such as a Pennywhistle

by N. Drozdoff

Nicholas Drozdoff ndrozdoff@hotmail.com

aka The Harmonic Series

Before we move on to closed end resonance or closed end pipes (a very important discussion because we are then getting closer to brasswinds) it is important to understand what the harmonic or overtone series means in musical terms. Let's consider a series built on an open ended pipe which has as its lowest note (fundamental) a Low C with a frequency of 130.81 hz (recall that a hz is a cycle per second or the number of times the wave travels back and forth down the pipe in one second).

The series for this pipe will go as follows:

- Low C at 130.81 hz (1X fundemental or first harmonic)
- Middle at 261.63 hz (2X fundamental, second harmonic or first overtone)
- G over middle C at 392.00 hz (3X fundamental, third harmonic or second overtone)
- C above middle C at 523.25 hz (4X fundamental, fourth harmonic or third overtone)
- E5 at 659.26 hz (5X fundamental, fifth harmonic or fourth overtone)
- G5 at 783.99 hz (6X fundamental, sixth harmonic of fifth overtone)
- B-flat-5 at 915.67 hz (7X fundamental, seventh harmonic or sixth overtone)
- C6 at 1046.5 hz (8X fundamental, eighth harmonic or seventh overtone)
- D6 at 1177.29 hz (9X fundemental, ninth harmonic or eighth overtone)
- E6 at 1308.1 hz (10X fundamental, tenth harmonic or ninth overtone)
- F6 at 1438.91 hz (11X fundamental, eleventh harmonic or tenth overtone)
- G6 at 1569.72 hz (12 X fundamental, twelfth harmonic or eleventh overtone)

and so on.

I dragged the series out like this to make a point of some relevance to trumpeters. Notice how the notes get progressively closer together as we get higher in the harmonic series. From C = 1046.5 hz we have a major scale. This is the effect that allows natural trumpet and natural horn players to produce nice scales in spite of the lack of valves. Now, beware! This scale is not exactly what we are used to calling "in tune", but, for the purpose of our discussion here, it we should now have a better understanding of how open ended resonance works.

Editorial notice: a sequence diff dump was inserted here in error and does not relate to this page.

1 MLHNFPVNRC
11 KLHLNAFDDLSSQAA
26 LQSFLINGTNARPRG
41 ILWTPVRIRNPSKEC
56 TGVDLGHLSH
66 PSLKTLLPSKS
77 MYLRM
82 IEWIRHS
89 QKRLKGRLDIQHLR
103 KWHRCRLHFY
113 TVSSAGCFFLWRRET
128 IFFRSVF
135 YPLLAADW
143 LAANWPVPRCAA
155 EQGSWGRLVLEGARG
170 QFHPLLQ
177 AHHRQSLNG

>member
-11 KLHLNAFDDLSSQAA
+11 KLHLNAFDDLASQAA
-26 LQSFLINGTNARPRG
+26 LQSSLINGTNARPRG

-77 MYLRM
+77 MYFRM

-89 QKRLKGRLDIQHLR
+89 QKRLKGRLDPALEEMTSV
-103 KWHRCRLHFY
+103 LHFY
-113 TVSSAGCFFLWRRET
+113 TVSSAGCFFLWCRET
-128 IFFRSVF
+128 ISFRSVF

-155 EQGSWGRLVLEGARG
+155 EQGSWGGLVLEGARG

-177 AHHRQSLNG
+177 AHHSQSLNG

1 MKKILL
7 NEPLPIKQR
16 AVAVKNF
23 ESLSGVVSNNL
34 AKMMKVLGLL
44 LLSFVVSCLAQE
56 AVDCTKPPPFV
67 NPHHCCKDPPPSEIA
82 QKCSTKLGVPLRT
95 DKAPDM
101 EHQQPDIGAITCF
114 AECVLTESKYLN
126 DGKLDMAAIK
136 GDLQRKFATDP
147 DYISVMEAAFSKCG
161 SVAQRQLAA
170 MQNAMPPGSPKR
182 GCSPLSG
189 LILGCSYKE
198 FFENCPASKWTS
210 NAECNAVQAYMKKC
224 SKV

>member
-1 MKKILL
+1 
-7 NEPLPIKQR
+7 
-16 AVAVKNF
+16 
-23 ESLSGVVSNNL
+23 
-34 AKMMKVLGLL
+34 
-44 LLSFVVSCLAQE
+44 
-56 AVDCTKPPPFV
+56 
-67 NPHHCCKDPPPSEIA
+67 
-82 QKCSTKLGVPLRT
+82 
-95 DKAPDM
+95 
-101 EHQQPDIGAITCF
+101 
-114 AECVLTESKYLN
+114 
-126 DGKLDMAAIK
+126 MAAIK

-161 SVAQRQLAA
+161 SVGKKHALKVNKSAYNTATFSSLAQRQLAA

Now you should be screaming bloody murder! All of this overtone stuff is about open ended resonance but brasswinds are inherently closed ended!

If I have bugged you about this, then I'm glad! We'll dispel those misconseptions caused by errant physics teachers and musicians yet!

This protest is correct. Our next discussion will be on closed end resonance. We'll see that closed end resonance doesn't work the same way. However, brasswinds are designed using geometric trickery in order to contrive this open ended series, or rather, one very close to it.

For now, however, simply enjoy the simple harmonic structure of an open ended pipe. The rest will become clear in our next couple of installments.

As an aside before I close this discussion out: notice the octaves are all in powers of 2: 2X, 4X, 8X, 16X, etc. As I mentioned in the pysics of open ended tubes (Essay #1A) this is a "sure sign" of open ended resonance.

What, then, would consititue a "sure sign" of a closed ended resonance?

Tune in next time.

*P.S. I have adjusted the numbers shown above to reflect
the proper value for middle C. Originally I had succumbed to the
old physics teachers plight; I used 256 = C because it was shown
this way on the tuning forks that I had used in my high school
physics classes. As a professional musician by night, I wanted to
make sure that this oversight was corrected. Much of the info. used here came from the John Backus book cited in the "Suggested Reading" section (see index page).*

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